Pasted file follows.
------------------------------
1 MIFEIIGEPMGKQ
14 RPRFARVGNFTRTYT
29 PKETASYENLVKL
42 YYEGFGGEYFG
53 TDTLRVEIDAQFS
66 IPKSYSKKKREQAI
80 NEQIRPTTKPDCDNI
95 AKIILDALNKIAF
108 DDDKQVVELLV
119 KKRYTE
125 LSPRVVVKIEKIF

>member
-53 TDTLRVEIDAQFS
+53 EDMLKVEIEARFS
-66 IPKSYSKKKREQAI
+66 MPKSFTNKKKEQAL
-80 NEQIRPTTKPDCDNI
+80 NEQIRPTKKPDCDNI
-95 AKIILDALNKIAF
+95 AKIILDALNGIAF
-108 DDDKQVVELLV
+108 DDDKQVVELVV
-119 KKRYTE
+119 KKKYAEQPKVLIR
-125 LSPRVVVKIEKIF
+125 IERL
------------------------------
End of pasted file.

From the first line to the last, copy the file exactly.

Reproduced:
1 MIFEIIGEPMGKQ
14 RPRFARVGNFTRTYT
29 PKETASYENLVKL
42 YYEGFGGEYFG
53 TDTLRVEIDAQFS
66 IPKSYSKKKREQAI
80 NEQIRPTTKPDCDNI
95 AKIILDALNKIAF
108 DDDKQVVELLV
119 KKRYTE
125 LSPRVVVKIEKIF

>member
-53 TDTLRVEIDAQFS
+53 EDMLKVEIEARFS
-66 IPKSYSKKKREQAI
+66 MPKSFTNKKKEQAL
-80 NEQIRPTTKPDCDNI
+80 NEQIRPTKKPDCDNI
-95 AKIILDALNKIAF
+95 AKIILDALNGIAF
-108 DDDKQVVELLV
+108 DDDKQVVELVV
-119 KKRYTE
+119 KKKYAEQPKVLIR
-125 LSPRVVVKIEKIF
+125 IERL